When Leonard Fahrni says he reads Playboy for the magazine's articles, you can believe him. Fahrni does indeed read Playboy--and Entertainment Weekly and God knows what else--to fill his storehouse of knowledge. To him, each dollop of data, each apparently trifling fact, deserves to be gathered, recorded, catalogued and treasured for all eternity. In an age when information is being created and disseminated at speeds unimaginable only a generation ago, no one could possibly know everything about nothing in particular, but that hasn't stopped Fahrni from trying. You may fantasize about emptying your head of every insignificant memory in order to create room for knowledge of a more respectable sort, but not Leonard Fahrni. He likes his head the way it is.

Fahrni's friends (who are, in fact, very much like him) rib him about his obsessions. They rib him about every other aspect of his life as well, and Fahrni gives them plenty of ammunition. At 38, he's bald, paunchy, single and a full-time student (he's working toward a master's degree in math at the University of Colorado-Denver) still living in Lakewood with his parents, Mary Lou and Leonard Sr. Although no one would mistake him for a kid, callers to his home must ask for "Young Leonard" if they wish to speak with him.

Plenty of calls are coming in, for this Saturday in April is the day that the latest Basement Bowl is set to take place. Fahrni has staged 31 previous tests of trivia skill in the downstairs rooms of his parents' house, but this one is special: It takes place when the 27th annual CU Trivia Bowl--once referred to by Games magazine as the greatest trivia contest in the country--was scheduled to be under way. Because the Trivia Bowl was canceled after last year's edition, however, many of the most twisted and talented trivia players in the university's august history are feeling lost, confused. They need somewhere to go--so they're going to Leonard Fahrni's basement.

By noon, two have already arrived. Sander Klein, a CU Trivia Bowl Hall of Famer and past champion, is sitting on the edge of Fahrni's unkempt bed, thumbing through a well-worn copy of Penthouse that's presumably a trivia gold mine. Opposite him is Mark Whelan (Hall of Famer, ex-champ, contest judge), who is watching Fahrni pound away at a computer. Fahrni puts everything about the Basement Bowl into his computer, including the names of the invitees and each and every question--a minimum of thirty tossups and twenty bonuses in a variety of categories (movies, TV, sports, miscellaneous)--for each of the four games he's written and readied. Whelan, a man who so loved the CU Trivia Bowl that one year he traveled to Colorado from Connecticut in order to attend, is awestruck by Fahrni's anal-retentive dedication to all things trivial.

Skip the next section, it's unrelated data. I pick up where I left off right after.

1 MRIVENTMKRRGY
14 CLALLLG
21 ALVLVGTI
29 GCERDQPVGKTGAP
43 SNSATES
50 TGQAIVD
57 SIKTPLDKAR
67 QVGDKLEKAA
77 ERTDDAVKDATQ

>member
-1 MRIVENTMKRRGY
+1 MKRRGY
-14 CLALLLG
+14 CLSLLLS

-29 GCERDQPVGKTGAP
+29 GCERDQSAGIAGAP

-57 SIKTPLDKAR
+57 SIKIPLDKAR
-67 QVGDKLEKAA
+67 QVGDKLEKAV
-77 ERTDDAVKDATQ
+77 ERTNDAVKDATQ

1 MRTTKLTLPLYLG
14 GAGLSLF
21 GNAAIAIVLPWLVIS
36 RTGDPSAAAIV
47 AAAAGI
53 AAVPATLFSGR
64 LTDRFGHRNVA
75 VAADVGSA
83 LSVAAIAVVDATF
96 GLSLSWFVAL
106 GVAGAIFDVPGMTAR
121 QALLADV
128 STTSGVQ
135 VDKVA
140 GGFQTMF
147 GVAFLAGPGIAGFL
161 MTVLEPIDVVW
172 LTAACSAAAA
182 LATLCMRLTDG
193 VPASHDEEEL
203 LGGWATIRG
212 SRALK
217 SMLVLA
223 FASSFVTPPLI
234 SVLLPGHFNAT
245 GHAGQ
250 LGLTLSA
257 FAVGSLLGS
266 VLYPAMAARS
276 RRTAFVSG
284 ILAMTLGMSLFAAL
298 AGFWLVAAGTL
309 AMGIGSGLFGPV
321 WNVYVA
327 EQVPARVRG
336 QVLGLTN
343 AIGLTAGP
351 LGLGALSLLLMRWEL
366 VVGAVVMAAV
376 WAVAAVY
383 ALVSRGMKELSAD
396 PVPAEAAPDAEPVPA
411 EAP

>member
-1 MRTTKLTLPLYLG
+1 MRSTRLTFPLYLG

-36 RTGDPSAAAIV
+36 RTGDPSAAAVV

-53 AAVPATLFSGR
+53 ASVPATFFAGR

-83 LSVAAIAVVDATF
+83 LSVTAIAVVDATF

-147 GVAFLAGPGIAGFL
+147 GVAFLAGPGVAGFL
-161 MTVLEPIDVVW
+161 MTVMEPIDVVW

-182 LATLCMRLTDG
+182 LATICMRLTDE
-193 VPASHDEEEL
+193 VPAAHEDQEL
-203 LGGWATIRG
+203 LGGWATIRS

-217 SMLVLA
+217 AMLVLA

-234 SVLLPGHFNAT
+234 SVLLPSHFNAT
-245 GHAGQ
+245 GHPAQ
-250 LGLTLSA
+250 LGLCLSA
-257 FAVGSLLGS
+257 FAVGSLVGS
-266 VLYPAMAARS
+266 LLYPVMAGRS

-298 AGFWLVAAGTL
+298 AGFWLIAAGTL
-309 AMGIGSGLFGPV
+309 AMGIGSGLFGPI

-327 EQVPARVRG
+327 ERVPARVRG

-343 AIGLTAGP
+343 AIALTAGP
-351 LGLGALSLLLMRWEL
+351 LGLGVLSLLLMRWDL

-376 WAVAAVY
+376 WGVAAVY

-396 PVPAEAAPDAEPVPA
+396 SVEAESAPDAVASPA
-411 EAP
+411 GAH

"This is about as geeky and nerdy as it gets," he says, his voice dripping with admiration.

In 1973, when Young Leonard Fahrni, then a CU student, was far younger than he is today, he saw his first CU Trivia Bowl match. He loved every minute of it--but when the next year rolled around, he did not sign up to compete. "I thought I shouldn't play, because the people in it were too good," he says. "I went and watched for seven years before I played."

By 1980 he was ready. He joined a team, and on the day of his first game, he proudly took his place at a table set on the stage of the Glenn Miller Ballroom, where the Trivia Bowl was held. Fahrni doesn't remember the first question the players were asked, but he remembers buzzing in before the emcee had finished reading and providing the correct answer. "It was the first tossup in the first game I ever played," he marvels. "I thought, `This is easy.' Then we got killed."